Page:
“Probably the most common definition says free will is the ability to make choices without any prior prejudice, inclination, or disposition. For the will to be free it must act from a posture of neutrality, with absolutely no bias. . . . If the will is totally neutral, why would it choose the right or the left? It is something like the problem encountered by Alice in Wonderland when she came to a fork in the road. She did not know which way to turn. . . . For her to take a step in any direction, she would need some motivation to do so. Without any motivation, any prior inclination, her only real option would be to stand there and perish.”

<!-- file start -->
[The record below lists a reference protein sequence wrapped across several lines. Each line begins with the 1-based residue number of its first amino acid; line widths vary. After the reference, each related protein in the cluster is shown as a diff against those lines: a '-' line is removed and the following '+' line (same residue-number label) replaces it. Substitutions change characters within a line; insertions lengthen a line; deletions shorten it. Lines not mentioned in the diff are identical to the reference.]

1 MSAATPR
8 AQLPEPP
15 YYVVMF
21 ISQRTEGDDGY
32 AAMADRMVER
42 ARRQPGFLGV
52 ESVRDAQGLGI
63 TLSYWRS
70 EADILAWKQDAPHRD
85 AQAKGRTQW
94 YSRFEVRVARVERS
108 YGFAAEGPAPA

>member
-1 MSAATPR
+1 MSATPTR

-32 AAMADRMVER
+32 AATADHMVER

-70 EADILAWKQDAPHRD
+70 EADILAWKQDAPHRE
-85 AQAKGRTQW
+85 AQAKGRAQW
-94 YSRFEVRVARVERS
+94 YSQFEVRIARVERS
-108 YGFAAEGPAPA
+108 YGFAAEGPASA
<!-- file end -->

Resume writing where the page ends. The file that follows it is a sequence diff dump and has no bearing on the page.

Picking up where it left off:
Sproul, Chosen By God (Wheaton: Tyndale House Publishers, 1986), 51-53.

When discussing free will, the state of Satan and Adam before their first sins usually becomes an issue. Satan was in a perfect environment, and he was unblemished by sinful inclinations for a period of time before his first sin. There was nothing outside Satan to tempt him to sin. Both Satan and Adam were not created as depraved beings. What would cause them to commit their first sins? Are they proof that #1 is possible? Dr. Sproul does not think so. He seems to believe that they were both free agents (#2), inclined to do good before their fall—desiring God (but somehow capable of doing what they were not originally inclined to do):